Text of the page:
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Bank of England begins creating new money

Bank of England begins creating new money

The Bank of England will officially begin creating new money on Wednesday, offering to buy 2 billion pounds of government bonds, as it attempts to pull the economy out of recession and ward off deflation.
The auction is the first tranche in the central bank's so-called "quantitative easing" program, which opens a new front in its fight against the downturn after policy makers almost ran out of room to lower interest rates further.
The bank has committed to a 75 billion pound asset buying program, the first time that modern Britain has resorted to the measure, after a series of interest rate cuts in recent months that have brought them to a record low of 0.5 percent.
Colloquially known as "printing money," quantitative easing means the bank will in fact buy assets, such as government securities and corporate bonds, over three months and pay for them by crediting banks' reserve accounts _ effectively creating new money.
It will start the process by buying government gilts through twice-weekly auctions on Mondays and Wednesdays.
The bank will purchase the securities via a reverse auction, which means sellers, rather than the buyer, determine the price, and it is relying on investors such as life assurance companies, pension funds and investment funds to part with their bonds.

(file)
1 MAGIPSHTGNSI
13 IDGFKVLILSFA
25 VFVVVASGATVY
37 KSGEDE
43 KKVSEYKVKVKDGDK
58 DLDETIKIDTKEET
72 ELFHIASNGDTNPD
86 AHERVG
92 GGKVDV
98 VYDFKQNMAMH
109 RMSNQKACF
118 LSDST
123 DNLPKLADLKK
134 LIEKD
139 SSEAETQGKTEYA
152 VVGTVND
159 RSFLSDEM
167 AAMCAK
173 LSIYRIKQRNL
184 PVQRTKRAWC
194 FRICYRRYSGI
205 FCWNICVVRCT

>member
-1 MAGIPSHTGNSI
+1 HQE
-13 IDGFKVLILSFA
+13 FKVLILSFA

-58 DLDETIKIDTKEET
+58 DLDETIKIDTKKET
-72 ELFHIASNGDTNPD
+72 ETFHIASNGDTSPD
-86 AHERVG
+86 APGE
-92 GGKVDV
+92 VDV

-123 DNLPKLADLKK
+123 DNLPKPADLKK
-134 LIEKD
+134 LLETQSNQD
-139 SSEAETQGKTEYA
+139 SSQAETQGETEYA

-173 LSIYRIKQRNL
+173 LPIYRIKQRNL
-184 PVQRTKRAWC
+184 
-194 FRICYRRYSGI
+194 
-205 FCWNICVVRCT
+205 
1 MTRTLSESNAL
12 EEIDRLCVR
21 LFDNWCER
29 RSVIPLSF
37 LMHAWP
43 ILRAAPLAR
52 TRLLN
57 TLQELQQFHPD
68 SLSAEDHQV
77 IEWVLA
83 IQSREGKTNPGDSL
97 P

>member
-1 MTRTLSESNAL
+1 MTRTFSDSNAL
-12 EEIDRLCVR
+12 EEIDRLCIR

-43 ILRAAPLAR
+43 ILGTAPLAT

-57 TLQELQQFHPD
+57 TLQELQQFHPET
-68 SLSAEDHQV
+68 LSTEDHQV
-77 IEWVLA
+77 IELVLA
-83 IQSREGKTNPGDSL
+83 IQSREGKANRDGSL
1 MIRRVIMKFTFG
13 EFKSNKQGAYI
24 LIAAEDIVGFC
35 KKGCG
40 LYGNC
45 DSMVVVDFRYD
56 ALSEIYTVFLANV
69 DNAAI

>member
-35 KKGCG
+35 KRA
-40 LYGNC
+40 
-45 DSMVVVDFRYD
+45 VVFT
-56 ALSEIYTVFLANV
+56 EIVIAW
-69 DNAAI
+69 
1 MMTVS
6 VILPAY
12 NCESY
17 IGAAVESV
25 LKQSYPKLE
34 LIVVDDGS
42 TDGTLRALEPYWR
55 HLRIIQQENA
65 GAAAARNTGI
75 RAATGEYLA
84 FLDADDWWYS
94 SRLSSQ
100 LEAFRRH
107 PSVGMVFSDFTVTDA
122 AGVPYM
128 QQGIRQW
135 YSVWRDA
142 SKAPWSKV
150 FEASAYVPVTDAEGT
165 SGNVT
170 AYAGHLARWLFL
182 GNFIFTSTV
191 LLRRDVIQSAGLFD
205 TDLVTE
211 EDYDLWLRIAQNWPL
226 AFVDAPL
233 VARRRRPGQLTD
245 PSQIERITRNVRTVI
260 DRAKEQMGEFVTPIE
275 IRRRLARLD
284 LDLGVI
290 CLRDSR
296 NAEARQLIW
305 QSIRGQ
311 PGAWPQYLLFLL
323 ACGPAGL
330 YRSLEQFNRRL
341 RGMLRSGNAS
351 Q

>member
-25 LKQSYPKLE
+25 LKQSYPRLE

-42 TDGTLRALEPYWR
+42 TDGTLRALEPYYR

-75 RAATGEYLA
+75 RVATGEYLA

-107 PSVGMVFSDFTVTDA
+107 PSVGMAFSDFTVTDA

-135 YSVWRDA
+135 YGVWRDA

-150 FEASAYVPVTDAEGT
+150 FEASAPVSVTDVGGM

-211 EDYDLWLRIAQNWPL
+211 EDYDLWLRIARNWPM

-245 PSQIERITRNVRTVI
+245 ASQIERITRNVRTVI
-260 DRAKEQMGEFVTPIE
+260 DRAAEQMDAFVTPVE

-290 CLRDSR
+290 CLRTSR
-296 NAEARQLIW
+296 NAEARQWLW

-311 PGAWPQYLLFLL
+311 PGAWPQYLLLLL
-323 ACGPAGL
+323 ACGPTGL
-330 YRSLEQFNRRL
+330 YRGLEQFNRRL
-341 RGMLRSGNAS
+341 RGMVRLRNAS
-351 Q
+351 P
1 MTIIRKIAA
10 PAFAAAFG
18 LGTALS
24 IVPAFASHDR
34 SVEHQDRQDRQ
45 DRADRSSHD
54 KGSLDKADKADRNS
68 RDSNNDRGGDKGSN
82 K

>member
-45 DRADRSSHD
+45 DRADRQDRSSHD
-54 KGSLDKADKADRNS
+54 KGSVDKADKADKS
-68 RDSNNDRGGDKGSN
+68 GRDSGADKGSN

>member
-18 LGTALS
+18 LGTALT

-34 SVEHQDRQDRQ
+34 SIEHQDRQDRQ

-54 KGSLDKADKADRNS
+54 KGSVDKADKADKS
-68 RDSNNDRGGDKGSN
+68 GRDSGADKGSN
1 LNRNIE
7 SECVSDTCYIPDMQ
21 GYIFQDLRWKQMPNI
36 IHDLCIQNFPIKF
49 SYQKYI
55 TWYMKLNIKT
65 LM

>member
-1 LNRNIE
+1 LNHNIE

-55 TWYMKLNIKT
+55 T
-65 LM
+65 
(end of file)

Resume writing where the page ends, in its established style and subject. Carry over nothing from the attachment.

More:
The theory is that selling securities will cause bond yields to fall, making it cheaper for companies to borrow on the capital markets while institutions that have sold gilts to the bank will have extra funds to lend.
Economists said the bank should easily find sellers, as the price-setting mechanism is geared to boost the money supply, rather than make a profit.
But the success of the program will depend on the extent to which banks lend the newly created money.
"In theory, the 'multiplier' effects are potentially very powerful and could turn the initial 75 billion of asset purchases into a sharp rise in nominal GDP," said Jonathan Loynes of Capital Economics.
"But these effects are likely to be very muted in the current economic environment, as banks decide to hoard a proportion of the rise in their reserves and firms and households sit on cash rather than spend it," he added. "If so, the impact of the policy could be almost negligible."
With 75 billion pounds to spend over three months, the Bank will be buying around 5 billion pounds a week on average, but it could increase the size of auctions if the funds are oversubscribed with would-be sellers.
The British government has authorized a maximum of 150 billion pounds for the program and the Bank of England said that it will adjust "the scale of purchases as appropriate" after monitoring its effectiveness at its future meetings.


Updated : 2021-07-24 02:03 GMT+08:00